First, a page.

Croatian limestone - The karst

Last updated Tuesday, 12 December 2017

Croatian limestone - The karst

The purer the limestone, the more fissures it has and the higher content of CO2 in the rainwater there is - the process of erosion is more intensive. The seeping water loosens up the stone creating cavities that, as time goes by, become gaping holes. The process of karstation affects only soluble stone, especially the Dinaric limestone (a sedimentary rock that is largely comprised of calcium carbonate) and covers more than 80% of the Croatian coast. Due to clearing of forests, mostly by the charcoal makers (who provided the land with one of the most important energy sources), the regions revealed themselves as more and more prone to erosion. So the /naked karsts/are actually human-made. Most of it converted into karst when the coastal region fell under the Venetians.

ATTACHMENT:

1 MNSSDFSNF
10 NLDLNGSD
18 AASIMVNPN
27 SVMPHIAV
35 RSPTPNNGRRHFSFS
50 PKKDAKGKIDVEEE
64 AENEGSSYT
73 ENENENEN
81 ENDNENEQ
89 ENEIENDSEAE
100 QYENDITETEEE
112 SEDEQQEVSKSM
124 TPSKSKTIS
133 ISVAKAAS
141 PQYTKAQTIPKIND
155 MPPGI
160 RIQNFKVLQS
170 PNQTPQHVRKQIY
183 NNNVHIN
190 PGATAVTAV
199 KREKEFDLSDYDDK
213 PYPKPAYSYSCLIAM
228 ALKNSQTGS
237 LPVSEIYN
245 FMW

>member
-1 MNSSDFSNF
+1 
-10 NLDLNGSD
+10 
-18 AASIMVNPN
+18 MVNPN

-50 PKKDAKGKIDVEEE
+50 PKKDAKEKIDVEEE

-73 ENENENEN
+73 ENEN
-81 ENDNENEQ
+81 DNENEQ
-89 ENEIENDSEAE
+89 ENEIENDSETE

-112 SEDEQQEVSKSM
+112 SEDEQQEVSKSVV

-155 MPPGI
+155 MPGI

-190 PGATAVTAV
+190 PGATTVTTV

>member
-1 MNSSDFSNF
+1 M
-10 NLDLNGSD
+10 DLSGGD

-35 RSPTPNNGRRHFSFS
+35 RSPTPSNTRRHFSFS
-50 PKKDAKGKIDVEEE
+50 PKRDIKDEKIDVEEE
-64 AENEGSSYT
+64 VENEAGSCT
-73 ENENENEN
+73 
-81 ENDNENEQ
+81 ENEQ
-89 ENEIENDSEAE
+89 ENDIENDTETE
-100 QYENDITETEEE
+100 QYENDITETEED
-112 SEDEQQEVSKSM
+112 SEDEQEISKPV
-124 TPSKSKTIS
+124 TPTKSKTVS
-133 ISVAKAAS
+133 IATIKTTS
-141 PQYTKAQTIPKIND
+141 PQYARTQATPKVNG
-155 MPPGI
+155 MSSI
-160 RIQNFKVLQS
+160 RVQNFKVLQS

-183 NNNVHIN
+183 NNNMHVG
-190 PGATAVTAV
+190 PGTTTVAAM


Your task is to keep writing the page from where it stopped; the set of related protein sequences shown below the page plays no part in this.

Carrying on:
The forests were almost completely cut down because of Venetia's need of lumber for building their vast flotilla, but also to construct the city. Venice was built on thousands of stilts coming from Istria and Dubrovnik region. Also, a type of Croatian limestone called the "Istrian Stone" was vastly exported to build the foundations of the city of Venice. This hard limestone is often mistaken for marble and is particularly water resistant, making it perfect for the base of a city under water. The same limestone is used to pave Stradun street. The White House in Washington, D.C. also drew upon a type of Croatian limestone to help build its white columns.
Karst regions are not necessarily sparse in vegetation - maguis and smaller similar shrubs formed in many of the karst regions of Croatia. The vegetation is dominated by the low, frugal plants capable of surviving the harsh climate and soil conditions. During summer, the karst is often covered by aromatic herbs - thyme, rosemary , lavender, sage and other. Nevertheless, small flowers such as anemones, daffodils and lilies found their place and adequate nourishment.
Karst regions: parts of Dalmatia, Lika (Plitvice Lakes National Park), Gorski kotar, Istria, Kvarner and the islands

If you found Absolute Croatia useful, it would be awesome if you'd share the knowledge! Thank you :)